What Should Trump do on Iran? Absolutely Nothing

By Ladan Ahmadi

As an Iranian-American, I am watching the widespread protests in the country of my birth and dreading the government’s response. Not the Iranian government — we already know how that repressive regime will act in the face of democratic action. Rather, my anxiety is about the American government. Donald Trump could easily bumble his way into a disaster for the Iranian people. So my profound hope is that the he and his government do nothing.

This feeling about Trump isn’t limited to Iran policy. I won’t recount the myriad ways that I abhor the President and everything he represents. They are far too numerous to mention.

By contrast, a few years ago I had the opportunity to attend a Nowruz (Iranian New Year) celebration hosted by Michelle Obama at the White House. As my mother and I stood in line at the gate, we were surrounded by dark features, big smiles, and Farsi. The feeling of welcome — of our presence finally being recognized as an important part of American culture — was overwhelming. My mom snapped a selfie with Iranian superstar Andy, while I marveled at the elegance of Iranian-American Yara Shahidi, the star of the hit TV-show Blackish. Inside, the lavish lunch spread was prepared by prominent Persian chef Najmieh Batmanglij, whose oil-stained cookbooks adorn my kitchen. Introduced by comedian Maz Jobrani (who called the experience the “highlight of a lifetime”), the First Lady gave a rousing speech that was both personal and transcendent, somehow capturing the weight of the moment for so many in the audience. She emphasized the importance of celebrating our nation’s diversity and lifting each other up. “We are a nation of immigrants,” she said, as the room full of immigrants cheered in awe and agreement. Never was there a moment that I had felt more as if I had “made it” in the country I call home than on that day.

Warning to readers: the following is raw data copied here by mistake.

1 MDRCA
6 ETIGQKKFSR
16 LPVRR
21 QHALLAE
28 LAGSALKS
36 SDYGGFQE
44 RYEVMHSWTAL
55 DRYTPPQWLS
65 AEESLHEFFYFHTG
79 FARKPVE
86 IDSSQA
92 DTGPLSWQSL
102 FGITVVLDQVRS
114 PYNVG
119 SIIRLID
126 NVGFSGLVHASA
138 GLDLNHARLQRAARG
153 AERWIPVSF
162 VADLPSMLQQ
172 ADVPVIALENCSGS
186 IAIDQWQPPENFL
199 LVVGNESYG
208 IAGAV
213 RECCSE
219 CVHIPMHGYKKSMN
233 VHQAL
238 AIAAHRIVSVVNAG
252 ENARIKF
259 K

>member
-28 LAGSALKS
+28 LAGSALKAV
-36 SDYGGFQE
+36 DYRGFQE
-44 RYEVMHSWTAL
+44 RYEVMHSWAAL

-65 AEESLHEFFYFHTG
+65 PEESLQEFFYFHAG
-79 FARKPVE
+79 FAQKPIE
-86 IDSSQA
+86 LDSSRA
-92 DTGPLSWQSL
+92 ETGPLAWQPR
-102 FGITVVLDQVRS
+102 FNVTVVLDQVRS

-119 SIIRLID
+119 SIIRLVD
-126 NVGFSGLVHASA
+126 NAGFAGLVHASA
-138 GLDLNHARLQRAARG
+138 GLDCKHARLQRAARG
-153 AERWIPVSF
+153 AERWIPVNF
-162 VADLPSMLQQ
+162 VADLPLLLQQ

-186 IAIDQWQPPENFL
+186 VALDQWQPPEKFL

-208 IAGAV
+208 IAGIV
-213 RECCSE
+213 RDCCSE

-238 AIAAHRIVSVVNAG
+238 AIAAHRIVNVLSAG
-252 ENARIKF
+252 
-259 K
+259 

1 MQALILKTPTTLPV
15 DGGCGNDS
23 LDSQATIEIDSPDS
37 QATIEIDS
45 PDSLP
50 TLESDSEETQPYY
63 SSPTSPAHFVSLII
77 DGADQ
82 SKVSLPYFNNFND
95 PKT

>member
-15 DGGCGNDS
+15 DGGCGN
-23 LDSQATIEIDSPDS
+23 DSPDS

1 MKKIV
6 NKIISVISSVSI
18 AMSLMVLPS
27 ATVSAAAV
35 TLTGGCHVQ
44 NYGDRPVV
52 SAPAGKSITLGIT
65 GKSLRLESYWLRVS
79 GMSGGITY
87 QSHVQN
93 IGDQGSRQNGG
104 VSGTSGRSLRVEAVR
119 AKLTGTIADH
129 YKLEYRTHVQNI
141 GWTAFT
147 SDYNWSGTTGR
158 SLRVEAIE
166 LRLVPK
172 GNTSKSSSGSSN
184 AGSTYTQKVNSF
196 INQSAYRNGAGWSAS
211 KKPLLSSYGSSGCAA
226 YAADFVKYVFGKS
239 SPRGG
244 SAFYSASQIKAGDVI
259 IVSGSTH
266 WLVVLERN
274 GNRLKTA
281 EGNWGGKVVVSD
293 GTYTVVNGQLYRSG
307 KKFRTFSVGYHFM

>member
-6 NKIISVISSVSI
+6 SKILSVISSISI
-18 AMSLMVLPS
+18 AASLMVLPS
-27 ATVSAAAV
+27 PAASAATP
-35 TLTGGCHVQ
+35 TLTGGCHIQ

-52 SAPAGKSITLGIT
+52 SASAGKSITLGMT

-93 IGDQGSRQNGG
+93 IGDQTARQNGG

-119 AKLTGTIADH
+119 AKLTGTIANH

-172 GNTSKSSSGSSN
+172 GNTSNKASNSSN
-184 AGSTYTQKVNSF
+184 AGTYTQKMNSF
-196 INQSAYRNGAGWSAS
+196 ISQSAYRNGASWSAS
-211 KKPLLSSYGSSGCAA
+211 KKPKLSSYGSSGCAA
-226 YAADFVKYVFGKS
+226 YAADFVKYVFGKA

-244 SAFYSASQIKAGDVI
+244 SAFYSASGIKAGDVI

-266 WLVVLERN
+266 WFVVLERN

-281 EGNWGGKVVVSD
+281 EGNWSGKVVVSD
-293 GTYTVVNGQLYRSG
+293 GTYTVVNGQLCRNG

Fast-forward a few years, and we now have a president who was elected on “a total and complete shutdown of Muslims entering the US.” Iran is on the list of the six nations for which travel to the U.S. has been halted. The Iran nuclear deal, “decertified” by the president, is at risk of being dismantled. And now, Iran is experiencing deadly protests on a scale comparable but arguably more significant than the 2009 Green Movement. So far, President Trump has responded with unhelpful tweets and threats that the “U.S. is watching!” Meanwhile, a fast-approaching deadline will force Trump to decide whether to continue waiving US sanctions on Iran and certify their compliance with the nuclear deal or follow through with his irresponsible vows to pull out of the agreement. Indeed, Trump has done everything exactly wrong in dealing with Tehran from the moment that he decided to run until today.

Now, Iran is experiencing deadly protests on a scale comparable but arguably more significant than the 2009 Green Movement.

It has been an emotional journey for Iranian-Americans these past few years, particularly for the older generation, many of whom felt hopeful when the nuclear agreement was signed and relations seemed to be warming. There are ups and downs in all immigrant stories, but rarely is there such a period of stable leadership and growing sense of community followed immediately by such chaos, incompetence, and bad faith.

With Nowruz just a few months away, Iranian-Americans are left with a palpable sense of dread. This year, there probably won’t be a message from the First Family wishing us all a happy and prosperous new year. More likely, the day will simply go by without acknowledgement from Trump or his administration, and that’s just fine considering the alternative.

With Nowruz just a few months away, Iranian-Americans are left with a palpable sense of dread.

But as Iranians embark on the arduous and dangerous journey to freedom from an oppressive regime, they need thoughtful rhetoric and careful actions by world leaders. They need recognition that they are part of a larger global movement and the space and support to take back their country. So that means that they need President Trump to not send hypocritical and impulsive tweets; they need him to not provoke the Iranian hardliners who are hoping the U.S. makes a mistake that they can exploit; and they need him to keep the status quo with the nuclear deal and allow Congress to keep it intact. Any Trump involvement in Iran other than nothing would surely be nothing short of a disaster.


Ladan Ahmadi is a first generation immigrant from Iran and Senior Media Relations Manager at Third Way.